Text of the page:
Bar Bulletin

Bar Bulletin

12% … That’s Barely a Concept

December 2021 Bar Bulletin

During last month’s Annual Bench Bar Conference, it was wonderful to hear Chief Justice Gonzalez mention that the Washington State Supreme Court is likely one of the most diverse Supreme Courts in the country. Indeed, according to an April 2020 article in Slate magazine, our Supreme Court is the most diverse in the country (followed by the Supreme Court of California).1 It was also terrific to hear Chief Judge Martinez of the U.S. District Court for the Western District of Washington remark on the increased diversity of the judges who have recently been nominated — three of whom have been confirmed by the U.S. Senate — for that court. While we should celebrate this progress, we must also acknowledge that there remains much more work to be done before our courts look like the communities and populations that they serve. 

In July 2019, the Brennan Center for Justice at New York University School of Law, published a remarkable and detailed study of diversity in State Supreme Courts.2 Among some of the more astonishing, and depressing, statistics in the Brennan Center report are:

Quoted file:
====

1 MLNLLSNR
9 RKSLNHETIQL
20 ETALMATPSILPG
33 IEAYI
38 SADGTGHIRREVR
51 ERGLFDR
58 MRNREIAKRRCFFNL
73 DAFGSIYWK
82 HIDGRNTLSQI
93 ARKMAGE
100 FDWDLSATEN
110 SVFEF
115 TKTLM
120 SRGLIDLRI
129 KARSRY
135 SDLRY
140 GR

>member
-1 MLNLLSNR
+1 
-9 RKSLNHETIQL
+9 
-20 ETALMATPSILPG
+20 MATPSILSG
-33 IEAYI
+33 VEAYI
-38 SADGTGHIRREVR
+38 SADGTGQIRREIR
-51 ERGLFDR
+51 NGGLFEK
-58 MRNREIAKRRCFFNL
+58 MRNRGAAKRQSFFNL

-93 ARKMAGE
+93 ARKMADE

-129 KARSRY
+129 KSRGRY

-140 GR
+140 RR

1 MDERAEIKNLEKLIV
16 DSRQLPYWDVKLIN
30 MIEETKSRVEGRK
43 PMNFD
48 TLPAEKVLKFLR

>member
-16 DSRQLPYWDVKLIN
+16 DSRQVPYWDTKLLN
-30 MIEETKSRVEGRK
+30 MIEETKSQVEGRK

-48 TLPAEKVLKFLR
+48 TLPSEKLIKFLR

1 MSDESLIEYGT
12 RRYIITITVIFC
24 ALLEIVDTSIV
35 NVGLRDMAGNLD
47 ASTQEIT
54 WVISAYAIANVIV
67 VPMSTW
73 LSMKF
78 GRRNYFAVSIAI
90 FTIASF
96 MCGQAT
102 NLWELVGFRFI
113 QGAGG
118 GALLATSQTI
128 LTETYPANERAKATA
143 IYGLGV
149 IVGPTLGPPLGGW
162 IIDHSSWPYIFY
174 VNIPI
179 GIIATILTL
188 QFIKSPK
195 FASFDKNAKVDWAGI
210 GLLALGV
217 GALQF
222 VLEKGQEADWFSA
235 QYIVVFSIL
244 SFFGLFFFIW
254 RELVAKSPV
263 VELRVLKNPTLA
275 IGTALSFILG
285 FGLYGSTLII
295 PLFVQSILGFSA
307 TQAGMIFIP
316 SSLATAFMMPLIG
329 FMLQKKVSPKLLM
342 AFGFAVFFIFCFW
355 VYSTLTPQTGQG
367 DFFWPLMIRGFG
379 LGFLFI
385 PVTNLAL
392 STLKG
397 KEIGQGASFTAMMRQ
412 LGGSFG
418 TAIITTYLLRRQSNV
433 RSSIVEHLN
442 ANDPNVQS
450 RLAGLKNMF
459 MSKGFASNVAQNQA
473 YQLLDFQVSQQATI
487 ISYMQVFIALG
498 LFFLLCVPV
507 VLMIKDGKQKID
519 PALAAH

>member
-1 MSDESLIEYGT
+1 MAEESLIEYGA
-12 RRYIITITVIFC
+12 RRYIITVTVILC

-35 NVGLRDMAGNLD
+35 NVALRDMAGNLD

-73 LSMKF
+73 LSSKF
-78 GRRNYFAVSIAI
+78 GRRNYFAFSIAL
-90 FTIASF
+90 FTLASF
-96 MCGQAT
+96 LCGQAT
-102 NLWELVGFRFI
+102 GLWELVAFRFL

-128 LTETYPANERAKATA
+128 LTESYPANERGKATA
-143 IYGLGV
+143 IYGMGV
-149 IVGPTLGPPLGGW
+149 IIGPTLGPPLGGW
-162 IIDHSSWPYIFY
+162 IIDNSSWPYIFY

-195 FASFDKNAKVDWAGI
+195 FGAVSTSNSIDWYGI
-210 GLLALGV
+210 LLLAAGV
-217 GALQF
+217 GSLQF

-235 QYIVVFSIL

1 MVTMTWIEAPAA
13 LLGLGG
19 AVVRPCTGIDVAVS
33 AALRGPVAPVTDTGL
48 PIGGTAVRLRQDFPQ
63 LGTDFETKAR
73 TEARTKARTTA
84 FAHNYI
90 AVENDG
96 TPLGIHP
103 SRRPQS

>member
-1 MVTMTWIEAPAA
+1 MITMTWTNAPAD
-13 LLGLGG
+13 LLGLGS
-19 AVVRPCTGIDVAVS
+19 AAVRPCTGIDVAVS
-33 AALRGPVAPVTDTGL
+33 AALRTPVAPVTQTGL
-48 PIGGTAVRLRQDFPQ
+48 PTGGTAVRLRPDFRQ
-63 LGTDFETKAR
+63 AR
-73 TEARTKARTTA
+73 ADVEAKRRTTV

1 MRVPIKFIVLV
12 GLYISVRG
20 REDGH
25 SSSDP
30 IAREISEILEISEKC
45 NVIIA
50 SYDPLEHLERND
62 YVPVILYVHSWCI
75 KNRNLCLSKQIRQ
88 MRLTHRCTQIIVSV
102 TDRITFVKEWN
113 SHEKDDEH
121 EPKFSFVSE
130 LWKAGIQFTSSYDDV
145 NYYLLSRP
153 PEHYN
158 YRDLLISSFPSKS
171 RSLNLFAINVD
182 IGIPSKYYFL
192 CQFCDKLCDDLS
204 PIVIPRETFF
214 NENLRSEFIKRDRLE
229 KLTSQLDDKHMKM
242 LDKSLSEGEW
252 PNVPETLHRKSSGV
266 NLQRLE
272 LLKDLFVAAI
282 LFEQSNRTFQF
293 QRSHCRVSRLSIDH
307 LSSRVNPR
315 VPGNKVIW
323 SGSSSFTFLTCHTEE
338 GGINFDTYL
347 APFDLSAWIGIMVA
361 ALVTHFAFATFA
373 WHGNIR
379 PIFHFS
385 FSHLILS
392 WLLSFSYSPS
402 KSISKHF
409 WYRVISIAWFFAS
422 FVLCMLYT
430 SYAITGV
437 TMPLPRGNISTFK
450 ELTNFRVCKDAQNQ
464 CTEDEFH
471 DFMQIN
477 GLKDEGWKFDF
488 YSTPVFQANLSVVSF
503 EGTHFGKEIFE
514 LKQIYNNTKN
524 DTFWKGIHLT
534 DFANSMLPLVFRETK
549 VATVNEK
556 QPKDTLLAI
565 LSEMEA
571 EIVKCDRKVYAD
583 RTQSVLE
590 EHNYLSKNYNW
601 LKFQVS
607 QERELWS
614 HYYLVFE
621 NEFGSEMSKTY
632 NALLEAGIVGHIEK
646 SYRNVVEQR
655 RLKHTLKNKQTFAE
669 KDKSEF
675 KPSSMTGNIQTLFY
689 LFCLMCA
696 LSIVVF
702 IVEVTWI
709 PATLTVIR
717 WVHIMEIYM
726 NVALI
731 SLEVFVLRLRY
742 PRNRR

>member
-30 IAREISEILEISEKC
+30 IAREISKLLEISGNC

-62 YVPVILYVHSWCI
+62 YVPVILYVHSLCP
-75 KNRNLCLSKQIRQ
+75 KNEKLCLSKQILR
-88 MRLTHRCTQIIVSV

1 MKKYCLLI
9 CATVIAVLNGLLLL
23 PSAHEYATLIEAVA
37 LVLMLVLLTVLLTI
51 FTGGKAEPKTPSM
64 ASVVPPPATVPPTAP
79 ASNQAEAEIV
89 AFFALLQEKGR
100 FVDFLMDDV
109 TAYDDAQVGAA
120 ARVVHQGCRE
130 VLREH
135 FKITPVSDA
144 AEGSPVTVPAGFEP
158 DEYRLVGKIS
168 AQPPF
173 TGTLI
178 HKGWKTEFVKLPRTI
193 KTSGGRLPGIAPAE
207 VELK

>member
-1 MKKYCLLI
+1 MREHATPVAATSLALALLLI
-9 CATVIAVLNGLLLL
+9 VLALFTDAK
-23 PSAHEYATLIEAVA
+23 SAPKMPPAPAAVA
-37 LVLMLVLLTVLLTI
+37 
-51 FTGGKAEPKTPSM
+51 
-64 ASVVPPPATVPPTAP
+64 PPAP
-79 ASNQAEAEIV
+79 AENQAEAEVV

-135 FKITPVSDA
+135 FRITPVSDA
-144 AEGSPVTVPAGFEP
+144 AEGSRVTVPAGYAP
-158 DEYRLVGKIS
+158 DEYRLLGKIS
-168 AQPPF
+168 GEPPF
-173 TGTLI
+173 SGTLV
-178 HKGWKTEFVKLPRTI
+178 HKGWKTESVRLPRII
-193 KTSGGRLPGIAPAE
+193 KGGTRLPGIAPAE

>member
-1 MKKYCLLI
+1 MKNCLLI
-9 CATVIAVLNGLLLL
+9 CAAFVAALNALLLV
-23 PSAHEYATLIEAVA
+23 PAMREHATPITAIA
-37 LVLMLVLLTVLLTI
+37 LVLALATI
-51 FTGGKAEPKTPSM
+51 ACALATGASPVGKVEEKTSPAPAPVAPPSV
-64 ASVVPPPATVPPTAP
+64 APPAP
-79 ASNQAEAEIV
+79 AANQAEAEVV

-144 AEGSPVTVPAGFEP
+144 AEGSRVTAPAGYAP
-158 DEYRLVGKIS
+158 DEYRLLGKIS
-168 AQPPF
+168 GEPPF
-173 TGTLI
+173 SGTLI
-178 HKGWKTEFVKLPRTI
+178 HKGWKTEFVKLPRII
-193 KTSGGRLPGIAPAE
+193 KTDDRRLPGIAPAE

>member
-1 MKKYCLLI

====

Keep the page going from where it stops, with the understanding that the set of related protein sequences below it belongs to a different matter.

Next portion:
Since 1960, more than a quarter of the states (13) have never had a person of color serve on their highest court. Six other states have seated only one justice of color. 
The Supreme Courts of more than a third of the states (18) have never seated a Black justice. 
Although men of color make up approximately 19% of our population, they only make up 8% of state Supreme Court justices. The data are even worse for women of color, who make up approximately 20% of the population, but only 7% of state Supreme Court justices. 
Persons of color make up at least 25% of the population in eight — Nevada (51%), Alaska (39%), Delaware (38%), Alabama (34%), Rhode Island (27%), Arkansas (27%), Tennessee (26%), and Michigan (25%) — of the 24 states that have all-white Supreme Courts. 
The ABA’s Profile of the Legal Profession paints an equally bleak picture as of 2021. According to the ABA’s Profile, as of 2021, there are 28 states that do not have a Black justice, 40 states that do not have a Hispanic justice, 44 states that have no Asian American justices, and 47 states that do not have a Native American Justice.3

As the Brennan Center report notes, elections have rarely been a path to the bench for people of color. Only 4% of justices who were initially elected were of color, and only 12% of justices who were initially appointed were of color. “The question of whether judicial elections or appointments yield more diverse benches has loomed large in reform debates over how to respond to the growing politicization of supreme court elections, including whether states should do away with elections altogether. … Incumbent justices of color have also disproportionately been challenged and lost elections once on the bench, as compared with incumbent white justices.”4